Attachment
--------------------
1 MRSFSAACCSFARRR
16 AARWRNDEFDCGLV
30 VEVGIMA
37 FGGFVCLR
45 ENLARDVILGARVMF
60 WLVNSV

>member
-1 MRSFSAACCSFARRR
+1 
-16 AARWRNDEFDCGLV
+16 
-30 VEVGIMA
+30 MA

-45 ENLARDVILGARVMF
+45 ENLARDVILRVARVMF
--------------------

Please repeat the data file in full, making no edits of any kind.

1 MRSFSAACCSFARRR
16 AARWRNDEFDCGLV
30 VEVGIMA
37 FGGFVCLR
45 ENLARDVILGARVMF
60 WLVNSV

>member
-1 MRSFSAACCSFARRR
+1 
-16 AARWRNDEFDCGLV
+16 
-30 VEVGIMA
+30 MA

-45 ENLARDVILGARVMF
+45 ENLARDVILRVARVMF